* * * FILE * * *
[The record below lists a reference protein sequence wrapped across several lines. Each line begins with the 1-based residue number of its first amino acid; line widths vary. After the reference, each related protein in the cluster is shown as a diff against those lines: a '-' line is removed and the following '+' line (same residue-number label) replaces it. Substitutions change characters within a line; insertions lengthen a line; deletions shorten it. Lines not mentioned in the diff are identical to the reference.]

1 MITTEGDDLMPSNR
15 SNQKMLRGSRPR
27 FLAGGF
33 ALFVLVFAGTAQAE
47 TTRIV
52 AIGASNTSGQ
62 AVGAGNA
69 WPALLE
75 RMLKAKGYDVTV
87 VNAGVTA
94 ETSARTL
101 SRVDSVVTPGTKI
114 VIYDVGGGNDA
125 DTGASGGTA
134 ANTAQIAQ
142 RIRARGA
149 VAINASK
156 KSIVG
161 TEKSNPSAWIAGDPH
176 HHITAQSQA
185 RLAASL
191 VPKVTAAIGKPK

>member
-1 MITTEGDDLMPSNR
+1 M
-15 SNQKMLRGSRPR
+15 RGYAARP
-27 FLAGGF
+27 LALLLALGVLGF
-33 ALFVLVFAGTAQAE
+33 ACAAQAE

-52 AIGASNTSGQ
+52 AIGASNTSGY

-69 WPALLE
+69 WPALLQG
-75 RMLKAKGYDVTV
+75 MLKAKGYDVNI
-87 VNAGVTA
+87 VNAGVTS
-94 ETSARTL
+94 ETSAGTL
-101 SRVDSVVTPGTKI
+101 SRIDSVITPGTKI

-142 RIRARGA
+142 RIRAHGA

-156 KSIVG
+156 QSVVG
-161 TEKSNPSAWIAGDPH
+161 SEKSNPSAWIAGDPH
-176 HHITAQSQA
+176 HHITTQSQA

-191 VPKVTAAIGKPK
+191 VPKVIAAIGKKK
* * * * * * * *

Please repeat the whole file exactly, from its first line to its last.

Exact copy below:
[The record below lists a reference protein sequence wrapped across several lines. Each line begins with the 1-based residue number of its first amino acid; line widths vary. After the reference, each related protein in the cluster is shown as a diff against those lines: a '-' line is removed and the following '+' line (same residue-number label) replaces it. Substitutions change characters within a line; insertions lengthen a line; deletions shorten it. Lines not mentioned in the diff are identical to the reference.]

1 MITTEGDDLMPSNR
15 SNQKMLRGSRPR
27 FLAGGF
33 ALFVLVFAGTAQAE
47 TTRIV
52 AIGASNTSGQ
62 AVGAGNA
69 WPALLE
75 RMLKAKGYDVTV
87 VNAGVTA
94 ETSARTL
101 SRVDSVVTPGTKI
114 VIYDVGGGNDA
125 DTGASGGTA
134 ANTAQIAQ
142 RIRARGA
149 VAINASK
156 KSIVG
161 TEKSNPSAWIAGDPH
176 HHITAQSQA
185 RLAASL
191 VPKVTAAIGKPK

>member
-1 MITTEGDDLMPSNR
+1 M
-15 SNQKMLRGSRPR
+15 RGYAARP
-27 FLAGGF
+27 LALLLALGVLGF
-33 ALFVLVFAGTAQAE
+33 ACAAQAE

-52 AIGASNTSGQ
+52 AIGASNTSGY

-69 WPALLE
+69 WPALLQG
-75 RMLKAKGYDVTV
+75 MLKAKGYDVNI
-87 VNAGVTA
+87 VNAGVTS
-94 ETSARTL
+94 ETSAGTL
-101 SRVDSVVTPGTKI
+101 SRIDSVITPGTKI

-142 RIRARGA
+142 RIRAHGA

-156 KSIVG
+156 QSVVG
-161 TEKSNPSAWIAGDPH
+161 SEKSNPSAWIAGDPH
-176 HHITAQSQA
+176 HHITTQSQA

-191 VPKVTAAIGKPK
+191 VPKVIAAIGKKK